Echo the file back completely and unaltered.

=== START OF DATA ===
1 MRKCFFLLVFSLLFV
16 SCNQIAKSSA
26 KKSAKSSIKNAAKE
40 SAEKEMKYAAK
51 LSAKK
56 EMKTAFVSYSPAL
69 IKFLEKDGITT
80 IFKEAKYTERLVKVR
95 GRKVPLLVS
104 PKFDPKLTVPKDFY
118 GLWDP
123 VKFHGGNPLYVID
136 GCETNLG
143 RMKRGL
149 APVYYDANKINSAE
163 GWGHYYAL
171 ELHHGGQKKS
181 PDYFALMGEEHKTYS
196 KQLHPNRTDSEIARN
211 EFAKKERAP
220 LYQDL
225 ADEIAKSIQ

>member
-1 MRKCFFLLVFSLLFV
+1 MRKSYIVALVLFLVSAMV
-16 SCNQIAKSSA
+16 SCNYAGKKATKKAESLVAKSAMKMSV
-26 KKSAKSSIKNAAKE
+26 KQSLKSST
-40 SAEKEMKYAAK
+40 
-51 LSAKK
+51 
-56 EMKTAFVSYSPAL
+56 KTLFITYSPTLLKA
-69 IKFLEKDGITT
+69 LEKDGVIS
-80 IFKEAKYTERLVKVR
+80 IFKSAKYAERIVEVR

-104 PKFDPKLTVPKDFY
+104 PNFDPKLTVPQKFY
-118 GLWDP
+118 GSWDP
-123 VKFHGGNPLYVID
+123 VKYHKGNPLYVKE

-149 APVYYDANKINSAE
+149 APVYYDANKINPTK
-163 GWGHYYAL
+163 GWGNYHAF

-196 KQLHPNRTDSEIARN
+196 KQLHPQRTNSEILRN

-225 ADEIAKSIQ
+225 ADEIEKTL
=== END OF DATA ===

1 MRKCFFLLVFSLLFV
16 SCNQIAKSSA
26 KKSAKSSIKNAAKE
40 SAEKEMKYAAK
51 LSAKK
56 EMKTAFVSYSPAL
69 IKFLEKDGITT
80 IFKEAKYTERLVKVR
95 GRKVPLLVS
104 PKFDPKLTVPKDFY
118 GLWDP
123 VKFHGGNPLYVID
136 GCETNLG
143 RMKRGL
149 APVYYDANKINSAE
163 GWGHYYAL
171 ELHHGGQKKS
181 PDYFALMGEEHKTYS
196 KQLHPNRTDSEIARN
211 EFAKKERAP
220 LYQDL
225 ADEIAKSIQ

>member
-1 MRKCFFLLVFSLLFV
+1 MRKSYIVALVLFLVSAMV
-16 SCNQIAKSSA
+16 SCNYAGKKATKKAESLVAKSAMKMSV
-26 KKSAKSSIKNAAKE
+26 KQSLKSST
-40 SAEKEMKYAAK
+40 
-51 LSAKK
+51 
-56 EMKTAFVSYSPAL
+56 KTLFITYSPTLLKA
-69 IKFLEKDGITT
+69 LEKDGVIS
-80 IFKEAKYTERLVKVR
+80 IFKSAKYAERIVEVR

-104 PKFDPKLTVPKDFY
+104 PNFDPKLTVPQKFY
-118 GLWDP
+118 GSWDP
-123 VKFHGGNPLYVID
+123 VKYHKGNPLYVKE

-149 APVYYDANKINSAE
+149 APVYYDANKINPTK
-163 GWGHYYAL
+163 GWGNYHAF

-196 KQLHPNRTDSEIARN
+196 KQLHPQRTNSEILRN

-225 ADEIAKSIQ
+225 ADEIEKTL